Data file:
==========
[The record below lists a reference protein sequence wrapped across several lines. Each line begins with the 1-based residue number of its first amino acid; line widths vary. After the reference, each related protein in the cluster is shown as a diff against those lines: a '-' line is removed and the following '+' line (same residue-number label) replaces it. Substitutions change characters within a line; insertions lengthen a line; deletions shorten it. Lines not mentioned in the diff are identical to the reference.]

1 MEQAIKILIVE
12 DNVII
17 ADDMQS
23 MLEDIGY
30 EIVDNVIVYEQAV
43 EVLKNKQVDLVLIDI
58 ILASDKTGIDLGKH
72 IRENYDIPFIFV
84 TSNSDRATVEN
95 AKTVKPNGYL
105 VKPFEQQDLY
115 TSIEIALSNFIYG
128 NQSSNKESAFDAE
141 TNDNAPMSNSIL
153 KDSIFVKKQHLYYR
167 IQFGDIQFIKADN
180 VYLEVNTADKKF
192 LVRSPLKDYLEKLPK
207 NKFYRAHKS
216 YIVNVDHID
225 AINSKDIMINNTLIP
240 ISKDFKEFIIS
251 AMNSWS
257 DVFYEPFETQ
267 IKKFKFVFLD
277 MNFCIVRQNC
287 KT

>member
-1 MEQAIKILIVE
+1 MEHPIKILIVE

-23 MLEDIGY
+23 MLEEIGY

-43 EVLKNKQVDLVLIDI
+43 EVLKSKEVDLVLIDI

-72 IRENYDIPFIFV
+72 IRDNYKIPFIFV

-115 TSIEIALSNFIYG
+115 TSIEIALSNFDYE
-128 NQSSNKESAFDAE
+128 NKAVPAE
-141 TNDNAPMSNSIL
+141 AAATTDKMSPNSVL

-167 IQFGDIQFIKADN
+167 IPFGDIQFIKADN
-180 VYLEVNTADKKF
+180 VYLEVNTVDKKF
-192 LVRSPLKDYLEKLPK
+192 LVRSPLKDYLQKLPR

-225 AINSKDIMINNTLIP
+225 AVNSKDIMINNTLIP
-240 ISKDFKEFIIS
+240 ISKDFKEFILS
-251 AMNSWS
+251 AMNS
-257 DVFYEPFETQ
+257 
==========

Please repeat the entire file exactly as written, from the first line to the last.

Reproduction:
[The record below lists a reference protein sequence wrapped across several lines. Each line begins with the 1-based residue number of its first amino acid; line widths vary. After the reference, each related protein in the cluster is shown as a diff against those lines: a '-' line is removed and the following '+' line (same residue-number label) replaces it. Substitutions change characters within a line; insertions lengthen a line; deletions shorten it. Lines not mentioned in the diff are identical to the reference.]

1 MEQAIKILIVE
12 DNVII
17 ADDMQS
23 MLEDIGY
30 EIVDNVIVYEQAV
43 EVLKNKQVDLVLIDI
58 ILASDKTGIDLGKH
72 IRENYDIPFIFV
84 TSNSDRATVEN
95 AKTVKPNGYL
105 VKPFEQQDLY
115 TSIEIALSNFIYG
128 NQSSNKESAFDAE
141 TNDNAPMSNSIL
153 KDSIFVKKQHLYYR
167 IQFGDIQFIKADN
180 VYLEVNTADKKF
192 LVRSPLKDYLEKLPK
207 NKFYRAHKS
216 YIVNVDHID
225 AINSKDIMINNTLIP
240 ISKDFKEFIIS
251 AMNSWS
257 DVFYEPFETQ
267 IKKFKFVFLD
277 MNFCIVRQNC
287 KT

>member
-1 MEQAIKILIVE
+1 MEHPIKILIVE

-23 MLEDIGY
+23 MLEEIGY

-43 EVLKNKQVDLVLIDI
+43 EVLKSKEVDLVLIDI

-72 IRENYDIPFIFV
+72 IRDNYKIPFIFV

-115 TSIEIALSNFIYG
+115 TSIEIALSNFDYE
-128 NQSSNKESAFDAE
+128 NKAVPAE
-141 TNDNAPMSNSIL
+141 AAATTDKMSPNSVL

-167 IQFGDIQFIKADN
+167 IPFGDIQFIKADN
-180 VYLEVNTADKKF
+180 VYLEVNTVDKKF
-192 LVRSPLKDYLEKLPK
+192 LVRSPLKDYLQKLPR

-225 AINSKDIMINNTLIP
+225 AVNSKDIMINNTLIP
-240 ISKDFKEFIIS
+240 ISKDFKEFILS
-251 AMNSWS
+251 AMNS
-257 DVFYEPFETQ
+257 